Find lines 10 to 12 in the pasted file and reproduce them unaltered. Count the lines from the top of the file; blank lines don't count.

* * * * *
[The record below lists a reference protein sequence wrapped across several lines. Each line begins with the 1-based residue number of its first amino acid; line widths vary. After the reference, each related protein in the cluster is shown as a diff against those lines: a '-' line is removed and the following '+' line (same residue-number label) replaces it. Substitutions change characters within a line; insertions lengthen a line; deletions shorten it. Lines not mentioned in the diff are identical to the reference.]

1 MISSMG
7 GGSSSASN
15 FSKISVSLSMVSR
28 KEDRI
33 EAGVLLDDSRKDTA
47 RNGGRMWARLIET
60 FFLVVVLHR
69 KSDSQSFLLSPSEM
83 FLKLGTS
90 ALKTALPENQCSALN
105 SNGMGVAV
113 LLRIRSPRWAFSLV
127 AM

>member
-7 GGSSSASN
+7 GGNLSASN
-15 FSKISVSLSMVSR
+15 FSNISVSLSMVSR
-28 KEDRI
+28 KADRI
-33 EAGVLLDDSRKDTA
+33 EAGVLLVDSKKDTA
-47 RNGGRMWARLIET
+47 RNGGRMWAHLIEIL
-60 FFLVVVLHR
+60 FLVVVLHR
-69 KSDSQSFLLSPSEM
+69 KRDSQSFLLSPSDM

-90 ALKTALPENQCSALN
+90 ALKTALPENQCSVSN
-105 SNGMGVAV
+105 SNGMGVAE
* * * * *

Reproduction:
83 FLKLGTS
90 ALKTALPENQCSALN
105 SNGMGVAV